Sales managers can make or break a commercial operation. At a pivotal time in my career, an influential boss convinced me that if you want sales team to implement your commercial plan well - no need to convince the entire sales team - convince the sales managers. "A team of good sales managers can move mountains" he said. I've come to learn that indeed whilst a team of good sale managers can move mountains - a team of good sales leaders will always move mountains. So how do you know when your dealing with a sales manager v a sales leader? Here are my 5 key differences:
1. Sales Leaders look like they've got plenty of time. Why is it that the best at anything look like they're doing it with little effort? They're not running round like headless chickens with "conflicting priorities" because they know what the priorities are and they're not wasting time on the small, pointless stuff that gets thrown at all managers these days. They do this by understanding that their job in not to fix everything . One of the best articles I ever read on this subject appeared in the Harvard Business Review in 1999. Entitled "Management Time: Who's Got The Monkey?" An amusing and insightful article, it's been a great reminder to me over the years of how the best sales leaders ensure that they're not constantly taking on the "problems" of their teams and making them their own.
2. Sales Leaders demonstrate more courage than sales managers.
They have the courage to have the difficult discussion where honest appraisal and feedback leads to improved relationships, performance and culture of their teams.
Plenty of sales managers make the critical error of taking the "easy" way out of a difficult discussion or not being prepared to own an unpopular decision. This element can often be the x-factor which sets the sales leader apart from the sales manager. So, a bit like emotional intelligence, the question a lot of organisations are asking is can courage be developed? Through experience - we can learn to be braver in certain situations but organisations are finding that courage is something that needs to be encouraged to set it apart from the competition. This has led to a great deal of work on courage in leadership and some programs like the one developed by Dina Pozzo at Insium have begun to develop practical solutions to the conundrum of developing this vital element of leading successful teams.
3. They get the best out of their people.
Ok - so you've got this far in the article and you've discovered it's the "no-rocket-science" guide to sales leadership... which is true. But ask yourself how many sales managers follow the formula for coaching and get it completely wrong? And this is what gets them into the most trouble with the performance of their employees. The manager goes about coaching in either a formulaic approach or forgets to tell people what's expected of them. The sales leaders make it very clear to everyone in the team what is expected of them in terms of behaviour then they coach around those behaviours - making it look a pretty easy task. By understanding the need to focus on strength and the difference between the pursuit of excellence and the pursuit of perfection - they ensure their teams approach their full sales potential.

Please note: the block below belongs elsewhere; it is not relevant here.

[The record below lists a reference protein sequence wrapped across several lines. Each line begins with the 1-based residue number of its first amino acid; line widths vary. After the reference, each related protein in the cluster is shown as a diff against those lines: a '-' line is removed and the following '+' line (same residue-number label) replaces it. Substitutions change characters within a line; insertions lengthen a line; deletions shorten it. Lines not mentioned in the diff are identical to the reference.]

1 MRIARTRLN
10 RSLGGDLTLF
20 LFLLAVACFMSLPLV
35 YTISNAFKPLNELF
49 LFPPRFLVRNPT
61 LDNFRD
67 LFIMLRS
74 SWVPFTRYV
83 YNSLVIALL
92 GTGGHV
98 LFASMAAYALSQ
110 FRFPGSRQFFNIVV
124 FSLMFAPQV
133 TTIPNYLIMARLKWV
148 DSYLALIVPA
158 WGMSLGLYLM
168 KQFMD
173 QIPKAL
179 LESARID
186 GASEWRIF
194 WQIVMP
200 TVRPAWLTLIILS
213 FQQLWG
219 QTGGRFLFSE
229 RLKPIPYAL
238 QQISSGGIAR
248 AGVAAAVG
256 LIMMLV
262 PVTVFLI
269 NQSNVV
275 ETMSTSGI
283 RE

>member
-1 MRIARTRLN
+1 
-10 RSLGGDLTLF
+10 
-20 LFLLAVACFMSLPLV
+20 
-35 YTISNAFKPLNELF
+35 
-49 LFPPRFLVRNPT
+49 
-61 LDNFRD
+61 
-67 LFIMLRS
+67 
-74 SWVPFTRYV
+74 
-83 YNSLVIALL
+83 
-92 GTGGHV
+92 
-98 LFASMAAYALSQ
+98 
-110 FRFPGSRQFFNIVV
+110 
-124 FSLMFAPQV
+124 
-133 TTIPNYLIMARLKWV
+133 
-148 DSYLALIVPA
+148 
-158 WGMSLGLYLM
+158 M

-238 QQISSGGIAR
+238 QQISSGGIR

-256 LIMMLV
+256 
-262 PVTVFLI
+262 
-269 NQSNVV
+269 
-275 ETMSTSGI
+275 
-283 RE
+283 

Then there's the subtle difference related to their ability to provide a mix of direction and delegation in the right measure. This requires a deep understanding of their team's ability, performance and motivations. They understand that even the most seasoned sales person needs direction sometimes. Understanding when and how much of the direction/delegation mix to apply is key.
4. They're business savvy but aren't the subject matter experts.
Maybe this is best summed up by a colleague's comment to me on this subject when he said "An average sales manager has all the answers, a good sales leader knows all the questions". Clearly a person leading a team needs to have a certain understanding of the business, what drives performance and how to make the most of the opportunities. But the sales leaders are willing to give up some of their time spent on knowing everything there is to be known about the products to better understand what it'll take to ensure the sales people are doing the best they can. This takes courage (see 2) and the ability to not do stuff (see 1).
5. They get the numbers without focussing on the numbers.
The best sales leaders I've ever worked with seem to always hit their targets. But importantly, they see that the sales figures happen if you put the sales plan in to effect. They usually break down the target into bite sized chunks. (e.g the unit sales per day required, market share gain etc) assess the conversion rates of the sales activities required (leads > calls > conversion), then put a plan in place and make it happen. Having the confidence that the plan will deliver on the result is key here. Do the work on the plan then implement it as flawlessly as possible and the sales numbers will look after themselves.
A bit like the "who's the best you've ever seen...." debate at a dinner party/pub - one could argue for a number of different characteristics that differentiate the best sales leaders vs the rest. Please feel free to offer one or two that might knock off my top 5.....